Livingston, who produced a short film on Atlanta’s April 15 Tea Party, “assembled a group of local filmmakers who had been chronicling the tea party story since its early stages. The team began gathering video from groups around the country and coordinating to shoot the majority of the footage with behind the scenes access at a number of the larger events including the 9-12 March on Washington. Livingston pointed out that "The people attending the tea parties deserve to have their story told in an honest, inspiring way that gets to the heart of what moves conservatives to action." Producer Jessica Levai says, "This movement transcends race and gender barriers."

"There is a lot more to the Tea Party movement than what you may have heard. Our film explores why ordinary people have been moved to action from a 'behind-the-scenes' point of view," Livingston said.
"This is a political thriller and an inspiring American story that is at the heart of the times we are living in as a nation. It will challenge you as few stories can,” noted Foster.

The film is directed by Atlanta’s Pritchett Cotton and written by Joel Aaron Foster. It will be released on DVD on Thanksgiving. Pre-orders are available through Nov. 21 at www.teapartymovie.com at the discounted price of $18.95 with free shipping.

Via e-mail, I asked Joel Aaron Foster about the financing and plans for the film, its goals, and what he felt about the work of award-winning filmmaker, Michael Moore.

Bill Berkowitz: How long a film is it and how long did it take you to produce?

Joel Aaron Foster: The Full length will be about 100-105 minutes; 2,000+ hours to produce counting principal shooting/editing cumulatively from the crew; ‘the film began production in mid July.

BB: How do you intend to use the film?

JAF: The film is available for purchase at www.teapartymovie.com: [T]he [film] tell[s] the real story of the tea party movement from the perspective of 5 grassroots individuals that represent a cross section of those involved in the movement. [I]t is created to inspire further discussion within the movement about the principles behind the rallies and as a resource to introduce the true nature of the movement to those on the outside looking in and trying to understand it.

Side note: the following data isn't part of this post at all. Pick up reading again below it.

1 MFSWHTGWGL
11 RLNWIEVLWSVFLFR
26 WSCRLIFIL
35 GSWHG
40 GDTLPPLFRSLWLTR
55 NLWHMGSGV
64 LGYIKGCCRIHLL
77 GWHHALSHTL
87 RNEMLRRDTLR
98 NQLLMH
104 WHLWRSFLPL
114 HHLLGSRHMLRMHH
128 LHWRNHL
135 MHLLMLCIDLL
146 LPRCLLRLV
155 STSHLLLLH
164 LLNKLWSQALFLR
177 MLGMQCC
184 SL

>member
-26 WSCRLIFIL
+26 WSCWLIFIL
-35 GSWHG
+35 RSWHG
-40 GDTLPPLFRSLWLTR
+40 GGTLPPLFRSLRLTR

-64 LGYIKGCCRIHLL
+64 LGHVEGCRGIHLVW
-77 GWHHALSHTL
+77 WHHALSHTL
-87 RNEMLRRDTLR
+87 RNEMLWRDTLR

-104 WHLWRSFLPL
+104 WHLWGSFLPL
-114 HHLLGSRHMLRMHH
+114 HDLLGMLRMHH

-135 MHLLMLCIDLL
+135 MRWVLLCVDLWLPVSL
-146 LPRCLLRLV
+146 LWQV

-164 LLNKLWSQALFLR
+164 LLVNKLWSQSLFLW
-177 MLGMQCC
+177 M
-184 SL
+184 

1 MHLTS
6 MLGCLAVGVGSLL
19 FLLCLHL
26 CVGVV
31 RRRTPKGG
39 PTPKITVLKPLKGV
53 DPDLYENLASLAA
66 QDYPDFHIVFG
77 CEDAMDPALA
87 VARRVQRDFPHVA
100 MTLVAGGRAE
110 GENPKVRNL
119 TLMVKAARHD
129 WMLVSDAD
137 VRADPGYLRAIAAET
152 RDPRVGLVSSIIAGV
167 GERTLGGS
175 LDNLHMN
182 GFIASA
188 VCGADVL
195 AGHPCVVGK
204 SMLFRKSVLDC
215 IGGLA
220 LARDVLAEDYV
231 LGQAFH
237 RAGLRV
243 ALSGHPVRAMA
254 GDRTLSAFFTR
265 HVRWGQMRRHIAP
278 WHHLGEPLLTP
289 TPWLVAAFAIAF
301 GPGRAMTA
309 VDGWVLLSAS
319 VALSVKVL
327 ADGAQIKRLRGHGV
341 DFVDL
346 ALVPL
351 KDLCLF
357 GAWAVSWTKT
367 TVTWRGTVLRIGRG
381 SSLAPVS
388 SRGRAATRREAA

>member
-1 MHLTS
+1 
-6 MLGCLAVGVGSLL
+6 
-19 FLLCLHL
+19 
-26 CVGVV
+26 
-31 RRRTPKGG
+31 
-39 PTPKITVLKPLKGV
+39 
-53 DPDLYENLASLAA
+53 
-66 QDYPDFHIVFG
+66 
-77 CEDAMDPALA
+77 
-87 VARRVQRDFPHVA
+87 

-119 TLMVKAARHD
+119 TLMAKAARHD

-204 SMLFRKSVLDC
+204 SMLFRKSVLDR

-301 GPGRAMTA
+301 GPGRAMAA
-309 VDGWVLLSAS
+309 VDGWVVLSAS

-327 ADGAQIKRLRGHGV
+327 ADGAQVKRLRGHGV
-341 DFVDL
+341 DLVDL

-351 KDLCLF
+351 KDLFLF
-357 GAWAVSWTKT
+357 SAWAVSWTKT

BB: Will it be shown in theaters?

JAF: It will not be shown in theatres; it is direct to DVD and begins shipping Thanksgiving Day. There are no scheduled public screenings except with the written permission from the film company and license holder, Ground Floor Video. There is at least one public screening, the film premiere at the Reagan Center in Washington DC on Dec 2. (see teapartymovie.com for details).

BB: How was TEA PARTY financed?

JAF: The financing was fronted by Luke Livingston and Ground Floor Video itself and through limited donations from individuals within the movement. The film crew is working on a speculative basis.

BB: Do you have plans for other similar films?

JAF: Not at this point

BB: How would you compare your efforts to those of Michael Moore or other documentary filmmakers?

JAF: From a purely storytelling framework, Michael Moore is a propagandist in that he employs a model of point/counterpoint. This film is more a documentary of what moved the characters to action, what the themes are in the movement, how it began and how it is continuing? From a technical standpoint, I am confident that the finished product will be comparable to Michael Moore's production values. The film is not narrative driven as much of Mr. Moore's films are, where Moore himself provides a monologue perspective that drives the story. Here, there is no narrative from an outsider; the story is told through the interviews with key players in the tea party movement and by the grassroots activists who are profiled.

In a follow-up e-mail I asked a few more question including: “Many Tea Party critics have alleged that this is a movement tinged by racism, maintaining that some of the signs that are carried at the demos cross the line. At the rallies there are a small number of African Americans and even a lesser number of Latinos in attendance. How do you respond to these perceptions?” At press time, Foster had not yet responded.

Cross posted from: http://blog.buzzflash.com/node/9883

*************

Bill Berkowitz is a widely published journalist and regular contributor to BuzzFlash.

© Scoop Media

Advertisement - scroll to continue reading
 
 
 
Top Scoops Headlines

 
 
 
 
 
 
 
 
 
 
 

Join Our Free Newsletter

Subscribe to Scoop’s 'The Catch Up' our free weekly newsletter sent to your inbox every Monday with stories from across our network.